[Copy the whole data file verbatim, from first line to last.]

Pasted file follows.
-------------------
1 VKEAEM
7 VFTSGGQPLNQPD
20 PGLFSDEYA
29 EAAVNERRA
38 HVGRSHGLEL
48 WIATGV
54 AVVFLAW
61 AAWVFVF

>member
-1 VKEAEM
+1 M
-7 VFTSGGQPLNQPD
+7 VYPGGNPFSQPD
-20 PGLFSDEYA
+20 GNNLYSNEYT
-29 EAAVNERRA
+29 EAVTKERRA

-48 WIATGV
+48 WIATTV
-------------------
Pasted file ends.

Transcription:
1 VKEAEM
7 VFTSGGQPLNQPD
20 PGLFSDEYA
29 EAAVNERRA
38 HVGRSHGLEL
48 WIATGV
54 AVVFLAW
61 AAWVFVF

>member
-1 VKEAEM
+1 M
-7 VFTSGGQPLNQPD
+7 VYPGGNPFSQPD
-20 PGLFSDEYA
+20 GNNLYSNEYT
-29 EAAVNERRA
+29 EAVTKERRA

-48 WIATGV
+48 WIATTV